A neurologist in Massachusetts noticed the pattern about a year ago. He had seen four patients come in with amnesia—three who tested positive for opioids (heroin or prescription painkillers) and a fourth with a history of heroin use. Memory loss from drug use is not unusual, but when he peered inside their brains with an MRI scan, he saw something really strange.
All four patients had the same problem: Little or no blood was flowing to their hippocampi, two slivers of tissue deep in brain, one on the left and one right, involved in memory. And the effect was symmetrical. Whatever had damaged the brains of these patients seemed to specifically attack the hippocampus neurons. With their hippocampi impaired, the patients couldn’t form new memories. This is not how opioids are supposed to work. Could this be a rare undiscovered effect from existing opioids or a new effect of a novel synthetic drug?
The neurologist, Jed Barash, then at Lahey Hospital and Medical Center, wrote up the four cases and reported them to the Massachusetts Department of Public Health. This prompted doctors in the state to dig through their patient records for more cases of amnesia with a history of opioid use.
Eventually, they found 10 more, bringing the total to 14 in the last several years in Massachusetts. Doctors were only able to follow up with MRIs in three of the cases; one patient’s hippocampi recovered to normal, but the other two others continued to have shrunken hippocampi. The results were published last week in the CDC’s Morbidity and Mortality Weekly Report. “We wanted to put it to wider attention,” says Alfred DeMaria, Jr., an epidemiologist with the Massachusetts Department of Public Health. He hopes that more doctors will look out for the phenomenon, so they can get to the bottom of it.
The pattern of blood flow is confounding other brain experts, too. “I don’t think anybody really knows how the vasculature can lead to reduced blood flow in the hippocampus, rather specifically and bilaterally,” says Michael Bennett, a neuroscientist at Albert Einstein College of Medicine. That’s because blood vessels in the brain generally start in the center and radiate to the front and back. If the blood in the brain is somehow disrupted—by stimulants like meth that cause blood vessels to spasm, or by an overdose where patients stop breathing—the front and back of the brain tend to bear the brunt of the damage. “Those areas are most affected because they’re the very end of the distribution of the arteries.” says Thomas Kosten, a psychiatrist at Baylor.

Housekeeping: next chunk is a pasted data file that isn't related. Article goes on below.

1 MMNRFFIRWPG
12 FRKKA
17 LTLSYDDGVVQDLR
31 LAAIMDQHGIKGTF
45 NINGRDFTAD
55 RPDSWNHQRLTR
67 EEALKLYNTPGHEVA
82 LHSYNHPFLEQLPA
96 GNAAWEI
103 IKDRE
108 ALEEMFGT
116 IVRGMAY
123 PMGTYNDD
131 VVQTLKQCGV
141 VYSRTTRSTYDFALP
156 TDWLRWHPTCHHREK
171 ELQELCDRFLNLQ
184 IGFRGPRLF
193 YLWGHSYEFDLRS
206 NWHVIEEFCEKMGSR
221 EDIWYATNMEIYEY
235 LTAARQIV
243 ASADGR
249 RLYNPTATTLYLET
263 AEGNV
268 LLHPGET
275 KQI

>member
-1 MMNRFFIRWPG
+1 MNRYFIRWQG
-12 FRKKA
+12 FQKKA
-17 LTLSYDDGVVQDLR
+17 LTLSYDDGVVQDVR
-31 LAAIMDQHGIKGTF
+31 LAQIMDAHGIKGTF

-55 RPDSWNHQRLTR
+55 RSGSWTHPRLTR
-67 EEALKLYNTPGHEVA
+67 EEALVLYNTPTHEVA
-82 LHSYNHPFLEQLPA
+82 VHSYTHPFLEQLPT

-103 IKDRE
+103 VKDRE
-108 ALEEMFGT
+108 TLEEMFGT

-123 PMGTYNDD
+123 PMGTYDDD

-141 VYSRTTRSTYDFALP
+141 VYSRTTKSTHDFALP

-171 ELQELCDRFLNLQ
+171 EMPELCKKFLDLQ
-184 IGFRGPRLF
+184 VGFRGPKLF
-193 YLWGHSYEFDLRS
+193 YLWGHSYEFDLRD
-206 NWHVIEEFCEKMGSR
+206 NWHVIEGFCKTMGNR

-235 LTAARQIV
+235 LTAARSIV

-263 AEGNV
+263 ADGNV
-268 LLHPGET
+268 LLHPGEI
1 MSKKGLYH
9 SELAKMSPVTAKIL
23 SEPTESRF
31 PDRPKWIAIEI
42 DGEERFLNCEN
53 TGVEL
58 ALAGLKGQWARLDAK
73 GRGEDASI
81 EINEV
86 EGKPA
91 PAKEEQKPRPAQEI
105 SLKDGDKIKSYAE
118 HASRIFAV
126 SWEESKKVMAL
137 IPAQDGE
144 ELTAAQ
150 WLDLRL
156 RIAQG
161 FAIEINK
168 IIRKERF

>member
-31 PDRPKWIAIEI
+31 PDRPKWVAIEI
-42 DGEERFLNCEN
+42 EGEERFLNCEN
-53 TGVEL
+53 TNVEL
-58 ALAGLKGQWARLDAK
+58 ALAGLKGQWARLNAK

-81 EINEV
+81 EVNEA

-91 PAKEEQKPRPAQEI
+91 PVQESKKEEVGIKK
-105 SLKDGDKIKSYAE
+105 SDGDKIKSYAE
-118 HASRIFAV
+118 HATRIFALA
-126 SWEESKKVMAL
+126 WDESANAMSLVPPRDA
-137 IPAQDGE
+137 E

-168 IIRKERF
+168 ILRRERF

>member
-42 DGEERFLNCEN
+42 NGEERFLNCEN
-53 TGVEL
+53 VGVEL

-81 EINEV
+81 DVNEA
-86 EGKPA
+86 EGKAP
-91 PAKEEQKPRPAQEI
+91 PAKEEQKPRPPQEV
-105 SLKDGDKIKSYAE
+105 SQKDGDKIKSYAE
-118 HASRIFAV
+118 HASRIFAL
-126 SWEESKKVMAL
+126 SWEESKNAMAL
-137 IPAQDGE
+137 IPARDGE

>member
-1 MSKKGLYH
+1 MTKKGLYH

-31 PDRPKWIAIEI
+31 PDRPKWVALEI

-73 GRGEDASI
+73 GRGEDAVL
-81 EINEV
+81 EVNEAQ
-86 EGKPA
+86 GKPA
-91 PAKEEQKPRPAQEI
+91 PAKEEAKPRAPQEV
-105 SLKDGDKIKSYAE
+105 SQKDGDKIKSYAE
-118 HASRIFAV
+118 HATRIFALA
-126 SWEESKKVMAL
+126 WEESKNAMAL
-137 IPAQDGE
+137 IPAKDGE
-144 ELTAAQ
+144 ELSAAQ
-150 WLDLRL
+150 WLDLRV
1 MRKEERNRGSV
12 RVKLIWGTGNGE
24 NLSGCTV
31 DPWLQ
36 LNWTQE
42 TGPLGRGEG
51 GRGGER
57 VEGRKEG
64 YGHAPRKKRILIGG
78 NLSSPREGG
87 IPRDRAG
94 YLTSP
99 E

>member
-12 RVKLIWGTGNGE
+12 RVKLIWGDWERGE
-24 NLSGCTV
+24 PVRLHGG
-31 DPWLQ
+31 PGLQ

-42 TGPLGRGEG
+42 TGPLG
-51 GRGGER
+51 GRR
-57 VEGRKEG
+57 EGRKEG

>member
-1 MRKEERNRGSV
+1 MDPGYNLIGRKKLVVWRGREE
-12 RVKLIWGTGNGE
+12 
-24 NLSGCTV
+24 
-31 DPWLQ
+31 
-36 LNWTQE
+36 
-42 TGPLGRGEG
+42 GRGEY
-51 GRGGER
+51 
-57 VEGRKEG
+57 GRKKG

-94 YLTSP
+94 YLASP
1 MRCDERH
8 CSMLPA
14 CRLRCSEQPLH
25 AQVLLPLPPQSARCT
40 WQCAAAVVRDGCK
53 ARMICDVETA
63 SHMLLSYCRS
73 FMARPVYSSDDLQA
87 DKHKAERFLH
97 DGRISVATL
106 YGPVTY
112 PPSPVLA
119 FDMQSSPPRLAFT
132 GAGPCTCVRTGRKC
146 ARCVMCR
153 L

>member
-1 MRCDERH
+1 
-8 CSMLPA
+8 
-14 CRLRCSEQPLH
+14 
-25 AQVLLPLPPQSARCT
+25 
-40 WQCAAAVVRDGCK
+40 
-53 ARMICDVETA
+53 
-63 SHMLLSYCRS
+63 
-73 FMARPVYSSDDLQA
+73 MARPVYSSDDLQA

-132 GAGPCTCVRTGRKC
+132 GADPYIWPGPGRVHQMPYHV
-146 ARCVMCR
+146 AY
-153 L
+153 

That’s why DeMaria fears the effect on the hippocampus may be specific to the opioid that those patients took. Synthetic opioids like fentanyl have fueled the opioid epidemic in the U.S. Perhaps a new synthetic drug can specifically affect the neurochemistry of neurons in the hippocampus.
Kosten hypothesizes it could also be the effect of opioids combined with another drug that is a stimulant. In several of the cases, the patients did report using cocaine, amphetamines, or benzodiazepines as well as opioids.
Whatever the explanation, doctors were only able to pick up this relatively rare amnesia cluster because so many patients are turning up with opioid overdoses. As the opioid crisis continues, scientists are going to learn a lot more about how opioids affect the brain. “There’s a lot we don’t know,” says Kosten, particularly about synthetic opioids like fentanyl. There’s a lot to know, and a lot to have to know, now that so many patients are turning up with a history of opioid use.
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